When an employee's job performance has been called into question, a Fitness-for-Duty (FFD) evaluation may be ordered by the employer. An FFD evaluation determines whether there are physical and/or psychological issues that are affecting the employee's job performance. An FFD evaluation may also be requested in advance of hiring someone in order to determine the likelihood of success on the job. FFD evaluations are performed for government agencies, the military, police departments and some private companies.
Reasons for Fitness-for-Duty Evaluations
There are two basic situations that require an FFD evaluation. Either of them may be considered detrimental to the efficiency or general atmosphere of the workplace, or deemed dangerous to the well-being of staff or clients.
Problematic Behavioral Condition
A problematic behavioral condition is any physical or behavioral problem, such as substance abuse, that interferes with job performance. It may include peculiar or dangerous behavior, or "immoral" or illegal conduct.
Serious Medical Condition
A serious medical condition is one that interferes with work, or that requires clearance for an employee to return to work following a medical leave of absence. Evaluations of medical conditions must be made by healthcare providers.
Qualifications for Fitness-for-Duty Evaluations
In order to perform a behavioral FFD evaluation, the examiner should be:
- A licensed psychologist or psychiatrist
- Familiar with the laws surrounding such inquiries
Methods of Fitness-for-Duty Evaluations
It is important that FFD evaluations be done as carefully, completely and specifically as possible, and that all subjects are treated with respect.
Usage of Specific Information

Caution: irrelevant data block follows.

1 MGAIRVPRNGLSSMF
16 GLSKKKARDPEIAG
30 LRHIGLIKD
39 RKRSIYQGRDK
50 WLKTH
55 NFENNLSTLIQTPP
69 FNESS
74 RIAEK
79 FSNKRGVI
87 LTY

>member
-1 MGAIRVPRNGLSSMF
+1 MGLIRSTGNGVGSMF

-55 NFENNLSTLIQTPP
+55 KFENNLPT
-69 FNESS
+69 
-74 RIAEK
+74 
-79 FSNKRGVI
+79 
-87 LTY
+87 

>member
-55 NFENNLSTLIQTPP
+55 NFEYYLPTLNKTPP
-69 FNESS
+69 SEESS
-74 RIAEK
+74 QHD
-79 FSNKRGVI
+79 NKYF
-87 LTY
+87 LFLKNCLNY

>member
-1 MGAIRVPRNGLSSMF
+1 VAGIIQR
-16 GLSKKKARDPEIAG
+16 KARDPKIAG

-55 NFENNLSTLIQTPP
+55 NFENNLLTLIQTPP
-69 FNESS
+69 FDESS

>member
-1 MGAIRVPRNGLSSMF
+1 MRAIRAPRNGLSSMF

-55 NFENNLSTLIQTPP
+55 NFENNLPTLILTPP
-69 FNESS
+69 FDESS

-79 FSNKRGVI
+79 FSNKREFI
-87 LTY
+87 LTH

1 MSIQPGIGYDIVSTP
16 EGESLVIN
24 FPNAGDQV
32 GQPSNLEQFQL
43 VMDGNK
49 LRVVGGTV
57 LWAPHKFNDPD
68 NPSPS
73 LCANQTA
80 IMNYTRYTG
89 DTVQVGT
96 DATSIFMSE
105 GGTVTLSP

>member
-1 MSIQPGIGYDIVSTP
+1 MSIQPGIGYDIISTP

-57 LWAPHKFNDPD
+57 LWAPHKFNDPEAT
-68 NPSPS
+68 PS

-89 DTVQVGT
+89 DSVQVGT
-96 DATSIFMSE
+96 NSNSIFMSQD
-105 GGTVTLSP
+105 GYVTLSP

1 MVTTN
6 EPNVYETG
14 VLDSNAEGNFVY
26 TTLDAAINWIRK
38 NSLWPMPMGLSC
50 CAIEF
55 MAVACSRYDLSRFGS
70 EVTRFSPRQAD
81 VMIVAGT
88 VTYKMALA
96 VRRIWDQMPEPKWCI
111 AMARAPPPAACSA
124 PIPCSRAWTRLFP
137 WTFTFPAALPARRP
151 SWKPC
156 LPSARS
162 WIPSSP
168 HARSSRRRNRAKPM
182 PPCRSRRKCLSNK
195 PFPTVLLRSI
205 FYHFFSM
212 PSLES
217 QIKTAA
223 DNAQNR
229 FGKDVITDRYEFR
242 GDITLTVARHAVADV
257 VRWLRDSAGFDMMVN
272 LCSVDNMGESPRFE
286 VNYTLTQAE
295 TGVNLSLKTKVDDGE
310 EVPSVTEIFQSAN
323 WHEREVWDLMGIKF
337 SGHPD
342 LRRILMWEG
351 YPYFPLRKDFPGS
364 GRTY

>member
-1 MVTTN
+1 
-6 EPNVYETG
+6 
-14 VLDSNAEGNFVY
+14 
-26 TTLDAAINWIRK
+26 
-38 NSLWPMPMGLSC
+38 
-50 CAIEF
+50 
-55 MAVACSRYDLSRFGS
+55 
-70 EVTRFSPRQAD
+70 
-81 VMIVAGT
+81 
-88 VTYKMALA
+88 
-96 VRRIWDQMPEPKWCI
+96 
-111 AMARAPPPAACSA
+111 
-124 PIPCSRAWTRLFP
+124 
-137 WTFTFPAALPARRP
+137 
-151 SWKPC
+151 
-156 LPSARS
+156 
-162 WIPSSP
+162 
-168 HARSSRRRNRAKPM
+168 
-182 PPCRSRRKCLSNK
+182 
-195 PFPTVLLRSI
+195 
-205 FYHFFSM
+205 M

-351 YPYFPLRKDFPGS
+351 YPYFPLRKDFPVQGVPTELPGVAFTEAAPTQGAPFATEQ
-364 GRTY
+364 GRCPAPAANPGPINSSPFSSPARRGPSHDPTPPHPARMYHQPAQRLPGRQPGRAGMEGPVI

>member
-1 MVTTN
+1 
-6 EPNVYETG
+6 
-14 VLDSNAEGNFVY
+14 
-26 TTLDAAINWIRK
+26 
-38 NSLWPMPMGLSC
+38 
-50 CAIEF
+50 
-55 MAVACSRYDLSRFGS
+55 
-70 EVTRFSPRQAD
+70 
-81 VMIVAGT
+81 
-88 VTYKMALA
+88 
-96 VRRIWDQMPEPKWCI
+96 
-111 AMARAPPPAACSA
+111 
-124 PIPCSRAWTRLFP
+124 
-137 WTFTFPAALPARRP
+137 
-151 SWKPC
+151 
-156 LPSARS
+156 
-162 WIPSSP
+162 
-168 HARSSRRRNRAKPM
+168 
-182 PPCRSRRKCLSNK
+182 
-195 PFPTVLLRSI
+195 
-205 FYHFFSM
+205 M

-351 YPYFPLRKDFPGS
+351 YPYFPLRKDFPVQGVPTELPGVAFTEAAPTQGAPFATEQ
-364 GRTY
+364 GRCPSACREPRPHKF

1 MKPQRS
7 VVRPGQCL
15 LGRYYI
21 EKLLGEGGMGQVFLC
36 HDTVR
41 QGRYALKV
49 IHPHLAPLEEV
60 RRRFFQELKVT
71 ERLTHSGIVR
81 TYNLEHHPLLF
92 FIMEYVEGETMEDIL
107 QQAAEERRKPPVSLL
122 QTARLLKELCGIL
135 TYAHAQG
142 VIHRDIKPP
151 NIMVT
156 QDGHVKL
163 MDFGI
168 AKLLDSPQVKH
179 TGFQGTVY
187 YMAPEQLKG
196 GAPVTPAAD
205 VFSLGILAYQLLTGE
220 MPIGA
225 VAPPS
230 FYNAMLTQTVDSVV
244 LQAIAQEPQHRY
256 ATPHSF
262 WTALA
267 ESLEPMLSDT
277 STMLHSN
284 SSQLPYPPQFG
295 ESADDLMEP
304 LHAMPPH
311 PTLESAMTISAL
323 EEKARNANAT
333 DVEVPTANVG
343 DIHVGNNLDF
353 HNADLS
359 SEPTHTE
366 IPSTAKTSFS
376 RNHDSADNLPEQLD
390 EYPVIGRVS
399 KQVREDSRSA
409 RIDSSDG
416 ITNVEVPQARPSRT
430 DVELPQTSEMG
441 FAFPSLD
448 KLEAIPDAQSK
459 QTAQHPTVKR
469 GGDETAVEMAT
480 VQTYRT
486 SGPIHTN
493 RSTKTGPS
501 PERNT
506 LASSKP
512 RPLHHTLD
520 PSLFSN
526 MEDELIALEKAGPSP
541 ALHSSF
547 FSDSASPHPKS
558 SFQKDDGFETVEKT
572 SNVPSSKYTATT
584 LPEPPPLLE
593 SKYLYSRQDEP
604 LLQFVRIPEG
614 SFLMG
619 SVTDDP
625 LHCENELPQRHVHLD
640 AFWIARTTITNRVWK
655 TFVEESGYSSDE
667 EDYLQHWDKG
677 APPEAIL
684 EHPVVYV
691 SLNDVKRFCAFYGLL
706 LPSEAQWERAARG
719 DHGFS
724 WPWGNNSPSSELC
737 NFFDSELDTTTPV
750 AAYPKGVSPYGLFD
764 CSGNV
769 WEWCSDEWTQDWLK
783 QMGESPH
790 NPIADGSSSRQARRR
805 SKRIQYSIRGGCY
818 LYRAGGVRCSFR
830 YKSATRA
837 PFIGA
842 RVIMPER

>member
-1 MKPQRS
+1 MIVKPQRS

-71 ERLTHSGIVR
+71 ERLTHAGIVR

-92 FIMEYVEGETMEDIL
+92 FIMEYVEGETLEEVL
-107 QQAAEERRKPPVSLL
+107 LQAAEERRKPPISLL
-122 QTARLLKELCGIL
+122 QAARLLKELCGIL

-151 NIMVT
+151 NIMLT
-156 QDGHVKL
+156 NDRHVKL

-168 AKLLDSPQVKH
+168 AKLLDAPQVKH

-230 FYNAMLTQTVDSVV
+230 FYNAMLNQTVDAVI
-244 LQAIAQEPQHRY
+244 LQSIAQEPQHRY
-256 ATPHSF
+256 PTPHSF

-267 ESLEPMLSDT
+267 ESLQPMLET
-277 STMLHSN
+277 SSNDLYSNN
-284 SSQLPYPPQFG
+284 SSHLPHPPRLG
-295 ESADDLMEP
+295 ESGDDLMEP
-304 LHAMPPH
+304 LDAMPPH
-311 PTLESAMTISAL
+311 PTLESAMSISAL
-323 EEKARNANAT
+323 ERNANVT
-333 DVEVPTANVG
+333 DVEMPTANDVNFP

It is always necessary for an evaluator to cite specific incidents. For example, an individual should not be psychologically assessed as "generally depressed" or "overly emotional." Rather, it might be noted that the person has shown up late to work 5 times during a 2-week period, has prompted 7 customer complaints, or has broken a piece of equipment during a tirade. Similarly, in terms of medical fitness for duty, an individual should not be called "too tired," but rather might be observed as becoming breathless and having to rest after lifting a ream of paper. Records must be kept to ensure that any incident cited can be independently corroborated.
Attempts at Remediation
In most situations, it is incumbent on an employer to make certain accommodations for a disability or medical condition. It is also necessary to direct an individual to get further medical treatment or counseling if either is deemed necessary. This is especially true when there is contract employment or union stipulations involved. When it can be substantiated that counseling or other treatment has failed, the employee may be relieved of duties.
It is necessary that an FFD report be thorough, and provide convincing evidence as to whether an employee should be dismissed. There are several parts to a FFD evaluation, which include:
- Identifying data
- Reasons for evaluation
- Background information pertinent to employment
- Clinical interview and observations
- Psychological test evaluations
- Review of records
- Conclusion and recommendations
The FFD final report indicates the integrated findings of the psychiatrist or psychologist. The facts are presented in a condensed, readable fashion, with emphasis on the results pertinent to the particular job involved. Usually, the result is one of those listed below.
Unfit for Duty
A finding of "unfit for duty" means that the person has a physical, mental or emotional problem that will interfere with work performance for the foreseeable future. The recommendation is termination of employment.
Unfit but Treatable
A finding of "unfit but treatable" means that the person is, at present, unfit to work, but is willing to participate in a treatment program that will likely have good results.
No Psychological Diagnosis
"No psychological diagnosis" means that no evidence has been found of psychological disturbance that would interfere with employment. The recommendation may be that the person receive on-the-job training, education or coaching, but it is also possible that disciplinary action will be recommended.
An "invalid results" conclusion is reached when there is a major discrepancy between the way the person presents at an interview or answers test questions, and the person's behavioral history. Someone might, for example, fake an engaging personality or give clearly false answers to questions, thereby invalidating the results.